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Is a nonclustered index on a column with all other columns included almost like a clustered index on a different column? Will it actually duplicate the full Table?

Normally you might not need to do that because looking up the rows might be less costly than duplicating data but I am asking from a theoretical perspective.

I use the following database systems MSSQL,PostgreSQL and Oracle. Would it depend on different databases?

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    @Nishant Postgres for example does not have clustered indexes, so the question would be mute there. SQL Server and MySQL (InnoDB) have, but the answer may differ in details. Oracle has (they call them Index Organized Tables) but I don't know the details, they may differ a lot from SQL Server implementation. Oh and the TokuDB engine in MySQL, which allows multiple clustered indexes per table. Nov 10 '16 at 15:46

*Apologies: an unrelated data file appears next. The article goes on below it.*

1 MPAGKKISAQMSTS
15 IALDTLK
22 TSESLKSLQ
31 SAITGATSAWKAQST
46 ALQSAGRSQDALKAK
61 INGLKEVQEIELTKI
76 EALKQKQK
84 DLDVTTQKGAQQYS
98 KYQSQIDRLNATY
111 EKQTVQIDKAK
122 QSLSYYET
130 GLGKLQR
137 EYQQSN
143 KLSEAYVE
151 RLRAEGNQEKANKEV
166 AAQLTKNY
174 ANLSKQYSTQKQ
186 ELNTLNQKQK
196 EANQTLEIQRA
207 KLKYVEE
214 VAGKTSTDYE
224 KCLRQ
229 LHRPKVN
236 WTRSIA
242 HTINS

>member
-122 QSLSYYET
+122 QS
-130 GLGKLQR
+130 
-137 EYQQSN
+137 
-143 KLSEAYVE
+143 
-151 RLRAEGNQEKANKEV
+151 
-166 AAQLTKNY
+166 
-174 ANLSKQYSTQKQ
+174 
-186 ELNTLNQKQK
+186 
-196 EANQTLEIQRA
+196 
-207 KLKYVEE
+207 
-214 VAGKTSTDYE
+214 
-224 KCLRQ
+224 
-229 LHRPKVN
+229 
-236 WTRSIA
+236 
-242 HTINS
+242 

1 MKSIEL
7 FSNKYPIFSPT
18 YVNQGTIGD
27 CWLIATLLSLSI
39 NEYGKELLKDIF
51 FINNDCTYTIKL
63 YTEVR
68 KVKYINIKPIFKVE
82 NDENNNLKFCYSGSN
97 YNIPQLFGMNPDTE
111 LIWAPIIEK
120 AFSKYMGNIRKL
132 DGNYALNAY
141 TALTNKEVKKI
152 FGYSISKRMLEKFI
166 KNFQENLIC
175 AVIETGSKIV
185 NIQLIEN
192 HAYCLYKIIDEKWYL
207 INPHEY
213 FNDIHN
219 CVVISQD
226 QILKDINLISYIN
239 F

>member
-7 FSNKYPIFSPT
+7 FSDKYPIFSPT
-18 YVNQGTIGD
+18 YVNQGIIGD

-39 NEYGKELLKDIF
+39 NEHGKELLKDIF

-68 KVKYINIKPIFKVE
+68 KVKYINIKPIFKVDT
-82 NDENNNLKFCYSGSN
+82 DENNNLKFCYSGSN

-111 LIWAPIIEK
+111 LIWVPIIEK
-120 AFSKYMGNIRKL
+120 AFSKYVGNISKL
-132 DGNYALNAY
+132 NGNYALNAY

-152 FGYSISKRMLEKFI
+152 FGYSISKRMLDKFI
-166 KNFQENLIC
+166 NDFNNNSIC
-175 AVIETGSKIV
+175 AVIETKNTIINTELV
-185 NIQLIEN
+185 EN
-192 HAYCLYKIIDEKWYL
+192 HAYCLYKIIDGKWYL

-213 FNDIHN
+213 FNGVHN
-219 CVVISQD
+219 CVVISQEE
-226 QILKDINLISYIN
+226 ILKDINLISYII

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The answer will vary according to your understanding of the word "equivalent".

From a logical / application perspective they are the same. Both reference all columns of the table and define an ordering on all rows.

Physically the image on disk and the thread of execution through the server software are likely to be different. The optimiser may treat them differently, too.

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  • I guess it's a different question, but have you seen any good usages of that in the wild? By good I mean "there are no obvious better alternative".
    – vorou
    Sep 17 '18 at 16:50
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    @vorou The example that springs to mind is covering indexes on very narrow tables that have multiple access patterns e.g. lookup by natural key, lookup by surrogate key. I can't recall a time when I've duplicated the whole table, however. Sep 18 '18 at 3:44

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